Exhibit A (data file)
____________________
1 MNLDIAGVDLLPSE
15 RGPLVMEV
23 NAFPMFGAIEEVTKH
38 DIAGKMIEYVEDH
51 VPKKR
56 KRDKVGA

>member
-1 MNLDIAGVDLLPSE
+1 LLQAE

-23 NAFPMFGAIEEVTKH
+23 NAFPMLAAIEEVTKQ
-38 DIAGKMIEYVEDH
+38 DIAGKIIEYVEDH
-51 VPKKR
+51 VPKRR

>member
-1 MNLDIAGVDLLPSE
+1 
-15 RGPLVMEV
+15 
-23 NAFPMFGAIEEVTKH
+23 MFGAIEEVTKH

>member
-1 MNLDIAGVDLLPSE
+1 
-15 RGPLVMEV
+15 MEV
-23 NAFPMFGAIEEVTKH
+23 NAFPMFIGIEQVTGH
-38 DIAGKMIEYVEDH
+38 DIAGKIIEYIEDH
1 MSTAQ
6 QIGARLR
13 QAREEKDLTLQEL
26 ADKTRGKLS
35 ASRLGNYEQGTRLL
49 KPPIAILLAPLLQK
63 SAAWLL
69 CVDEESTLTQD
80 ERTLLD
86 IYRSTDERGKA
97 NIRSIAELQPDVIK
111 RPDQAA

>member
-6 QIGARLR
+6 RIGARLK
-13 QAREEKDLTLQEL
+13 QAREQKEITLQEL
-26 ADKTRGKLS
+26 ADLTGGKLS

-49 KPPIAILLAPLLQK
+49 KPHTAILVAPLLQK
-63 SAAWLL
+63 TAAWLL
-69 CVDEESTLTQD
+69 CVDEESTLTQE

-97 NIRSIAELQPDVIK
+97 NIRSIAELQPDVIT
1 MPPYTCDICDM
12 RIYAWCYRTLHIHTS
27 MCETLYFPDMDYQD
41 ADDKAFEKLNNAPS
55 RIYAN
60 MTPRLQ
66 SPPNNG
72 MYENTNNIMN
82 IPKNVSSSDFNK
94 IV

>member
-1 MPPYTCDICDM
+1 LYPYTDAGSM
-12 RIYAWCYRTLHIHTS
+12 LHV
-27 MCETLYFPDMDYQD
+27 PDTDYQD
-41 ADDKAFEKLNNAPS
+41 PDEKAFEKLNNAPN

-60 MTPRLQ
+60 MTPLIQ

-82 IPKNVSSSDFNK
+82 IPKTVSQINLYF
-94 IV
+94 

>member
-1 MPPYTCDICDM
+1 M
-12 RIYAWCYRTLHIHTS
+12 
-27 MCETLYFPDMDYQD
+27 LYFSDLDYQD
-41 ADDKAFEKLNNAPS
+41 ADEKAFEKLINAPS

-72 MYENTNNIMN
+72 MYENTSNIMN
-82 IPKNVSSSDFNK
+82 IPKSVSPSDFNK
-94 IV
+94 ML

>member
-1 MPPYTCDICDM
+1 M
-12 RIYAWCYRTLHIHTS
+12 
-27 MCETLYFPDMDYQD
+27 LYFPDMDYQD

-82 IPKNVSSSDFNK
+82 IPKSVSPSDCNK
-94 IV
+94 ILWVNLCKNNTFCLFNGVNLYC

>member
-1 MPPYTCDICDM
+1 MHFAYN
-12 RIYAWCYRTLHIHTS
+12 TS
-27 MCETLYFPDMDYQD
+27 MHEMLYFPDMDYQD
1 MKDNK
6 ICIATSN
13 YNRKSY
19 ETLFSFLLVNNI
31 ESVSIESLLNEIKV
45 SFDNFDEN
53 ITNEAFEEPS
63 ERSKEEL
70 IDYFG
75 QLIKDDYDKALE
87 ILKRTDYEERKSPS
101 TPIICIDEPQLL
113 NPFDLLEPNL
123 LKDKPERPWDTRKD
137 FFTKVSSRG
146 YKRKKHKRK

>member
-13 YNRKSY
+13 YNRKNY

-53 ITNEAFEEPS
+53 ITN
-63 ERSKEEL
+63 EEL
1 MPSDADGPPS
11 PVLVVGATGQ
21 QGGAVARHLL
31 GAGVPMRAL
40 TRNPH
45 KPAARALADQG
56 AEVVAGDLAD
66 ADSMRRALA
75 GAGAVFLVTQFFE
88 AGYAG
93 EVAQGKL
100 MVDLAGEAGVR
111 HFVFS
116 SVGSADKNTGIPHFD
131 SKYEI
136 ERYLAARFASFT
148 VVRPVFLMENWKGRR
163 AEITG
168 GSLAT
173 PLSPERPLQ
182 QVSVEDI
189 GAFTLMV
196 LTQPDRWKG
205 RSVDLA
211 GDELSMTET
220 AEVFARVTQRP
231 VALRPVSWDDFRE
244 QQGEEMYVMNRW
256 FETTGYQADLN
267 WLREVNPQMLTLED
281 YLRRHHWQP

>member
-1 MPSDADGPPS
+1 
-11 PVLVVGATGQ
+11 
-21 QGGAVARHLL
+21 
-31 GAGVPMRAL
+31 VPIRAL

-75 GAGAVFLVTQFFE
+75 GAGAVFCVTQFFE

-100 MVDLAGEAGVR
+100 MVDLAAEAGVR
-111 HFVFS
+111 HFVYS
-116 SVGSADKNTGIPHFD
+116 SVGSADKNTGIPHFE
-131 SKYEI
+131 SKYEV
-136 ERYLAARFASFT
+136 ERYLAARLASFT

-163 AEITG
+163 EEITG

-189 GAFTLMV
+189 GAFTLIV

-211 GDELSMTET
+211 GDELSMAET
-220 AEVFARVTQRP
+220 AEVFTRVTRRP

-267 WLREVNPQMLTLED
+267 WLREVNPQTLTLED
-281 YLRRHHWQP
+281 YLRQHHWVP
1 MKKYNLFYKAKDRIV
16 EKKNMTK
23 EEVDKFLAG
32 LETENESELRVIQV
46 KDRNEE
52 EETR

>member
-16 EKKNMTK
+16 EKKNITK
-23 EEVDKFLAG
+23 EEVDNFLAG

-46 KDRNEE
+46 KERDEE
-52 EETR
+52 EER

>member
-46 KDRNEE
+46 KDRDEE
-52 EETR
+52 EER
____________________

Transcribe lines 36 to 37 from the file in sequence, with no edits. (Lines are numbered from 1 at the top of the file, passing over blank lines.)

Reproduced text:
35 ASRLGNYEQGTRLL
49 KPPIAILLAPLLQK